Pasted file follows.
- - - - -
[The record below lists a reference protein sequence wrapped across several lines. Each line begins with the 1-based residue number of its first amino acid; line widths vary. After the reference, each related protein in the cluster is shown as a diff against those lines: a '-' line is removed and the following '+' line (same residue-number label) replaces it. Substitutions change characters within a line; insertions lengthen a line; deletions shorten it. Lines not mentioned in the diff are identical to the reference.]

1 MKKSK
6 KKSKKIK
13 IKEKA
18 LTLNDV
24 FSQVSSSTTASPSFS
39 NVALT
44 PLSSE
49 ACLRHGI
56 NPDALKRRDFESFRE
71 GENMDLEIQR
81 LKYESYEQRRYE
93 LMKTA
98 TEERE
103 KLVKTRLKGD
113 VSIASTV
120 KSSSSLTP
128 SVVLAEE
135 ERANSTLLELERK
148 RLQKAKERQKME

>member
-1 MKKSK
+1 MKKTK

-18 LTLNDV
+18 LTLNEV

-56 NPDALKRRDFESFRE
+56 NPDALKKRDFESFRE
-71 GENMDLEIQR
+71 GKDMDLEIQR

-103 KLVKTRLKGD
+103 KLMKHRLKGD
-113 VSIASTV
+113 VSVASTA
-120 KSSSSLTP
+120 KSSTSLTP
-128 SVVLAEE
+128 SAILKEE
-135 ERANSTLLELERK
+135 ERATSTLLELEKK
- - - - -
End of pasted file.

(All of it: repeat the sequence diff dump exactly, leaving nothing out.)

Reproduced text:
[The record below lists a reference protein sequence wrapped across several lines. Each line begins with the 1-based residue number of its first amino acid; line widths vary. After the reference, each related protein in the cluster is shown as a diff against those lines: a '-' line is removed and the following '+' line (same residue-number label) replaces it. Substitutions change characters within a line; insertions lengthen a line; deletions shorten it. Lines not mentioned in the diff are identical to the reference.]

1 MKKSK
6 KKSKKIK
13 IKEKA
18 LTLNDV
24 FSQVSSSTTASPSFS
39 NVALT
44 PLSSE
49 ACLRHGI
56 NPDALKRRDFESFRE
71 GENMDLEIQR
81 LKYESYEQRRYE
93 LMKTA
98 TEERE
103 KLVKTRLKGD
113 VSIASTV
120 KSSSSLTP
128 SVVLAEE
135 ERANSTLLELERK
148 RLQKAKERQKME

>member
-1 MKKSK
+1 MKKTK

-18 LTLNDV
+18 LTLNEV

-56 NPDALKRRDFESFRE
+56 NPDALKKRDFESFRE
-71 GENMDLEIQR
+71 GKDMDLEIQR

-103 KLVKTRLKGD
+103 KLMKHRLKGD
-113 VSIASTV
+113 VSVASTA
-120 KSSSSLTP
+120 KSSTSLTP
-128 SVVLAEE
+128 SAILKEE
-135 ERANSTLLELERK
+135 ERATSTLLELEKK